Instant coffee is produced on an industrial scale using thermal extraction at 125 °C. This is followed by a thermal hydrolysis at 180 °C to remove soluble solids from the roasted ground coffee. The subsequent steps in instant coffee production involve concentration and freeze-drying or spray drying. A high quality coffee beverage with good flavor notes is produced by thermal extraction, although the yield is similar to that for homemade coffee. In order to achieve yields of 48% (arabica) and 54% (robusta), thermal extraction is followed by thermal hydrolysis. There are two main drawbacks of the process: high energy consumption and the production of undesirable compounds such as furfural, 5-hydroxymethylfurfural (5-HMF), and acetaldehyde from the thermal degradation of carbohydrates (2).
Studies have compared the odor-active compounds in a filtered coffee brew and an
instant coffee beverage using gas chromatography-olfactometry of headspace samples. The qualitative composition of both beverages was found to be very similar, but the odor intensities of most of the very volatile compounds considered were stronger in filtered coffee (3).
Both are a far more convenient option to enjoy your coffee but the taste is a bit different from instant coffee and only those who prefer fresh brew can distinguish it.
Is coffee a healthy option?
Some say coffee weakens your stomach, some say it causes acne. There’s been a buzz around coffee for ages. There are many myths and bogus claims that have surrounded coffee for ages. Still, the question remains, is it healthy?
Well yes, coffee is a healthy option. It not only gives you that caffeine kick but also lifts up your mood. More espresso, less depresso. Coffee provides twice as much caffeine as tea. But this gives you an instant energy boost while tea because of a compound named, L-theanine, metabolizes this caffeine slowly, giving you a steady energy boost.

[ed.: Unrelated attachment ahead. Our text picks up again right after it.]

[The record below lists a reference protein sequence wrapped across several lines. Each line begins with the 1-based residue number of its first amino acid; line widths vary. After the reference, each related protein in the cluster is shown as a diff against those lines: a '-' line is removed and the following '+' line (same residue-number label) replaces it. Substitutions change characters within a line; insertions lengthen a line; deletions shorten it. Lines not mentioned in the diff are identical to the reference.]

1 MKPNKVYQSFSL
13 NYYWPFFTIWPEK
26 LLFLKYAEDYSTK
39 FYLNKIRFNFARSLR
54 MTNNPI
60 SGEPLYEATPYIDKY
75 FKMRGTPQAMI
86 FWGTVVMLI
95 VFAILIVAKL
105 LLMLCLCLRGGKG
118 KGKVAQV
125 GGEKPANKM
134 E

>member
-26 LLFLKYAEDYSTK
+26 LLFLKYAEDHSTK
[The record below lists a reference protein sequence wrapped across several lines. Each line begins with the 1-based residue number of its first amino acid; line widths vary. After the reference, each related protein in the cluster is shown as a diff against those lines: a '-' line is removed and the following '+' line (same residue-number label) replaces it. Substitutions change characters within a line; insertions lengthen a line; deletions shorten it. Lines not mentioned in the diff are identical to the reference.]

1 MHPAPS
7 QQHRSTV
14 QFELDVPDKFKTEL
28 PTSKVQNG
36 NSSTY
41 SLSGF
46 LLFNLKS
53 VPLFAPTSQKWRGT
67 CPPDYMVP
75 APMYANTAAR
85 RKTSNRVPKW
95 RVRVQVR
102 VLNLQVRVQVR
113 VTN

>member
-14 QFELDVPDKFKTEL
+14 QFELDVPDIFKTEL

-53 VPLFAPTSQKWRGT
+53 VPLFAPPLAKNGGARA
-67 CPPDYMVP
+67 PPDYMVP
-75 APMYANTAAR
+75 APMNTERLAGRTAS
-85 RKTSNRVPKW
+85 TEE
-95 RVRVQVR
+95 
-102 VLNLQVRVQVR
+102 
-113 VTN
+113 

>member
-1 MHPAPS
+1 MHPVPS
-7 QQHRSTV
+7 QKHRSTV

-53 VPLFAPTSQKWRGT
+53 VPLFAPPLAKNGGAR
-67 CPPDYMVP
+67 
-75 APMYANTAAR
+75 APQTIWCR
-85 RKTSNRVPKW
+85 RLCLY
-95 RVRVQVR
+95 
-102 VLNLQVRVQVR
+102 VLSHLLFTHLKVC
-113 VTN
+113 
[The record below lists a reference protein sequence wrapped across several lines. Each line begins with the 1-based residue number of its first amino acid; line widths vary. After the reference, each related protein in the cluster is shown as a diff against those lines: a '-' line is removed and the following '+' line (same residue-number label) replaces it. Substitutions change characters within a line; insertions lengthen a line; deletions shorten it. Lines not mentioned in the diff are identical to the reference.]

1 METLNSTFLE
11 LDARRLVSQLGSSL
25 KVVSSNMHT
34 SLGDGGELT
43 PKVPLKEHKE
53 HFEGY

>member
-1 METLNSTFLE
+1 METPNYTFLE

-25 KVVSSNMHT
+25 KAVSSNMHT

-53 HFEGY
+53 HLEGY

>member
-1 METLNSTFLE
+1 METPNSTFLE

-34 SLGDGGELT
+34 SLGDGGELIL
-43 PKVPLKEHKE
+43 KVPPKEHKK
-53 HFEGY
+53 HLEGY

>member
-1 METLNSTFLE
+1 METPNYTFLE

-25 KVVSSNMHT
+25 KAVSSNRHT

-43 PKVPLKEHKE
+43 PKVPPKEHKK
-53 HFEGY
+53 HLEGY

Caffeine also aids in rapid fat burn and also boosts your metabolic rate. Other than caffeine, coffee also contains multiple ant oxidative compounds and many other vitamins including B2, B3 and B5 and minerals like magnesium, manganese and potassium.
Coffee may also improve the quality of your life as it’s been linked to promoting heart health, brain health and even protecting your liver.
Coffee consumption is associated with a reduction of the incidence of several diseases, such as cardiovascular disease, type 2 diabetes, Alzheimer’s, Parkinson’s, hepatic cirrhosis and some cancers, including colon, hepatic, endometrial and breast. These effects have been attributed to the antioxidant activity of coffee brews, which is given by caffeine and phenolic compounds of green coffee as well as those obtained by the Maillard reaction during roasting. Although most of the natural phenolic compounds are lost during roasting, the overall antioxidant capacity in coffee brews is high due to Maillard reaction products (5).
Other FAQs about Tea that you may be interested in.
In this guide we have answered ‘how to make coffee tea bags?’ also we have discussed if coffee tea bags are more convenient than brewing coffee in the French press or is better than instant coffee.
Hope you found this guide helpful. Any questions or comments are more than welcome.
- Lee, Kai-Sean. Expressionist view of culinary creativity: A culinary theory exercised with specialty coffee. Int J Gastr Food Sci, 2021, 23, 100311.
- Cordoba, Nancy, et al. Effect of grinding, extraction time and type of coffee on the physicochemical and flavor characteristics of cold brew coffee. Scient rep, 2019, 9, 1-12.
- Baraldi, I. J., R. L. C. Giordano, and T. C. Zangirolami. Enzymatic hydrolysis as an environmentally friendly process compared to thermal hydrolysis for instant coffee production. Braz J Chem Eng, 2016, 33, 763-771.
- Sanz, Cristina, et al. Comparison of potent odorants in a filtered coffee brew and in an instant coffee beverage by aroma extract dilution analysis (AEDA). Eur food res technol, 2002, 214, 299-302.
- Derossi, Antonio, et al. How grinding level and brewing method (Espresso, American, Turkish) could affect the antioxidant activity and bioactive compounds in a coffee cup. J Sci Food Agric, 2018, 98, 3198-3207.